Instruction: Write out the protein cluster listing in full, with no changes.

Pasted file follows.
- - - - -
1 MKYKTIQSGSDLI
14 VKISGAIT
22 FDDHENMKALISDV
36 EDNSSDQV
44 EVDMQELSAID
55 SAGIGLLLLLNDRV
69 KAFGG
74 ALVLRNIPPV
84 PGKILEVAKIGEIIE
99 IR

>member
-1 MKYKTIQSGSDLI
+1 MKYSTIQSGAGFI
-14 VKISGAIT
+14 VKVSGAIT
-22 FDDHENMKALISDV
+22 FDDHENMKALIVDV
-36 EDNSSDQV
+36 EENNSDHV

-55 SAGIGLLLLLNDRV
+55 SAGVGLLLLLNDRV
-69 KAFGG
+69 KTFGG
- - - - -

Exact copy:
1 MKYKTIQSGSDLI
14 VKISGAIT
22 FDDHENMKALISDV
36 EDNSSDQV
44 EVDMQELSAID
55 SAGIGLLLLLNDRV
69 KAFGG
74 ALVLRNIPPV
84 PGKILEVAKIGEIIE
99 IR

>member
-1 MKYKTIQSGSDLI
+1 MKYSTIQSGAGFI
-14 VKISGAIT
+14 VKVSGAIT
-22 FDDHENMKALISDV
+22 FDDHENMKALIVDV
-36 EDNSSDQV
+36 EENNSDHV

-55 SAGIGLLLLLNDRV
+55 SAGVGLLLLLNDRV
-69 KAFGG
+69 KTFGG